Neverwhere is an urban fantasy television series by Neil Gaiman that first aired in 1996 on BBC Two. The series is set in "London Below", a magical realm coexisting with the more familiar London, referred to as "London Above". It was devised by Neil Gaiman and Lenny Henry, and directed by Dewi Humphreys. Gaiman later adapted the series into book form.
Richard Mayhew, a Scot living in London encounters an injured girl named Door on the street one night. Despite his fiancée's protests he decides to help her, but that unfortunately also means that he suddenly ceases to exist for regular people and becomes real only to the denizens of 'London Below', whose inhabitants are generally invisible and non-existent to the people of 'London Above'. He loses his house, his job and nearly his mind as he travels London Below in an attempt to make sense out of it all, find a way back, and helps Door survive as she is hunted down by hired assassins.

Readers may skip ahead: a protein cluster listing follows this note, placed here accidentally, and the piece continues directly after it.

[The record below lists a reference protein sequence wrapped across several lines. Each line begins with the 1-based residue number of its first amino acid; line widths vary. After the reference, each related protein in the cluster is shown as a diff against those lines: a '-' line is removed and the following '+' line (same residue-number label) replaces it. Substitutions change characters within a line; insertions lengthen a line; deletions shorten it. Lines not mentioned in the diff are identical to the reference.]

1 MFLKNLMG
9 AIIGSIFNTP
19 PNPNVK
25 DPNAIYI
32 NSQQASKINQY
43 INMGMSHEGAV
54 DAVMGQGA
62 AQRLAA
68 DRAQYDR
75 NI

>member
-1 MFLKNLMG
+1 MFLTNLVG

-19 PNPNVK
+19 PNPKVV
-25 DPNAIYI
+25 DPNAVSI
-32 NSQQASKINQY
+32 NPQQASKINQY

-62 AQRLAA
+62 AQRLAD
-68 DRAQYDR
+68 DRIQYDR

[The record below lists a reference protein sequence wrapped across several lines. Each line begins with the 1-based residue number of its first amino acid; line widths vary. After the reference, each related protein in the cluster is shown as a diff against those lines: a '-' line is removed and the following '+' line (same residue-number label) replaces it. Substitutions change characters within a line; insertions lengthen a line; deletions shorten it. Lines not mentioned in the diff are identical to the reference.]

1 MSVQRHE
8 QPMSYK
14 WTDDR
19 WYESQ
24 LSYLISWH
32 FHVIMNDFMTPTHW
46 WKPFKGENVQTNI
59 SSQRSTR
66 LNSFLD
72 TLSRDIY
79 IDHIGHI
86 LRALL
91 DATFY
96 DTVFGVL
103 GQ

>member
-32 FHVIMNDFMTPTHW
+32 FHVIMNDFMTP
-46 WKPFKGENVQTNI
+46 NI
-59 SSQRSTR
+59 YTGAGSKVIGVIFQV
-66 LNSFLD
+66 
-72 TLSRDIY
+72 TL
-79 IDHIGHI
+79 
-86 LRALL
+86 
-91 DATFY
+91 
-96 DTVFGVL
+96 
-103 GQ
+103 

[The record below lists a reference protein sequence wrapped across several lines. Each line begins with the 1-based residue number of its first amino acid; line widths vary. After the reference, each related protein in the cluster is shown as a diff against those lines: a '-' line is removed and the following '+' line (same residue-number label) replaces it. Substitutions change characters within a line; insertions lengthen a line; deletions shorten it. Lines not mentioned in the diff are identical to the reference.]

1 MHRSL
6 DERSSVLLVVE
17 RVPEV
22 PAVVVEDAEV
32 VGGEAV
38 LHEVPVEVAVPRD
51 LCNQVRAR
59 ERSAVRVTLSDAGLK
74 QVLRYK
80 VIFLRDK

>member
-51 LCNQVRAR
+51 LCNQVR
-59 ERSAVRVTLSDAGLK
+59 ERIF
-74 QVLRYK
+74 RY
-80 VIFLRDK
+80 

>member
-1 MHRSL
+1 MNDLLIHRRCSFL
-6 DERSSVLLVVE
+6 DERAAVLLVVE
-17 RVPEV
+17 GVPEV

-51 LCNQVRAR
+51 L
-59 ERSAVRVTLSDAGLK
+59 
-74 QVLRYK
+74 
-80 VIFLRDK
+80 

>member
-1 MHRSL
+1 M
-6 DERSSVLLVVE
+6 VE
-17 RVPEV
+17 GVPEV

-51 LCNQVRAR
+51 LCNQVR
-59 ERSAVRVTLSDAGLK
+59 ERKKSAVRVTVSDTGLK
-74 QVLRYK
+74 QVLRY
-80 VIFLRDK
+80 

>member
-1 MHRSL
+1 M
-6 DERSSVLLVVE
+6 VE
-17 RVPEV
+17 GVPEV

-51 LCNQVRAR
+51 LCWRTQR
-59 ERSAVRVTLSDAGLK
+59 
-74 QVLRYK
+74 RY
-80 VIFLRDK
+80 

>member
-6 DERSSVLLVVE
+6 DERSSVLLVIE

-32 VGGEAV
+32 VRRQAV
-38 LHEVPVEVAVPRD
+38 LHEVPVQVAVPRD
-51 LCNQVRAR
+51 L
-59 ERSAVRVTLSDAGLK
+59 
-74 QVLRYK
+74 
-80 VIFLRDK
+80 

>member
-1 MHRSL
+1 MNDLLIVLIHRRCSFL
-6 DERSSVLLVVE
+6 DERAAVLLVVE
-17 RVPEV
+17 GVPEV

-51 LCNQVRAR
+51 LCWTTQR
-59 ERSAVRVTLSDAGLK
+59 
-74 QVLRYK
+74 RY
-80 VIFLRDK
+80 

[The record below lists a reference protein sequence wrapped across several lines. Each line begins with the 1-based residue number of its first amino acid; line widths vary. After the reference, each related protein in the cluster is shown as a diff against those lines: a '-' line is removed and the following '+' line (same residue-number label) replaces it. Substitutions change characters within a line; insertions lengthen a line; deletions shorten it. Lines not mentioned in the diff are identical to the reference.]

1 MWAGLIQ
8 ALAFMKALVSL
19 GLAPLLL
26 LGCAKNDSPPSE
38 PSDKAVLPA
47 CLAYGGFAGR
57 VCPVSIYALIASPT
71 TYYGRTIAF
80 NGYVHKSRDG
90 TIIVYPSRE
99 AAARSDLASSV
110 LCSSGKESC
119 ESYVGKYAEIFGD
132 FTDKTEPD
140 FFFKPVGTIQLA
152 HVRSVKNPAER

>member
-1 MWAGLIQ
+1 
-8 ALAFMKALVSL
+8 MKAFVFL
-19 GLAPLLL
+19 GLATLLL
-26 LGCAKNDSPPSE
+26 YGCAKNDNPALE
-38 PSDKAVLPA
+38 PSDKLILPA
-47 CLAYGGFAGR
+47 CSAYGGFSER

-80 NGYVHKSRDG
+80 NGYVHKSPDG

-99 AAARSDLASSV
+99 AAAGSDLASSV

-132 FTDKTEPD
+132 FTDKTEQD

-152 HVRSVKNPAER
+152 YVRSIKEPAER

In London Below the various familiar names of London all take on a new significance: for example Knightsbridge becomes "Night's Bridge", a stone bridge whose darkness takes its toll in human life; The Angel, Islington is an actual angel. London Below is a parallel world in and beneath the sewers. Its inhabitants are the homeless, but also people from other times, such as Roman legionnaires and medieval monks, as well as fictional and fantastical characters.
- Richard Mayhew - a young businessman, who discovers the world of London Below one day after helping the injured Door recover in his flat.
- Door – A young woman from London Below, the daughter of a noble family who were all murdered shortly before the beginning of the story. She possesses her family’s innate ability to “open” things (and not just doors).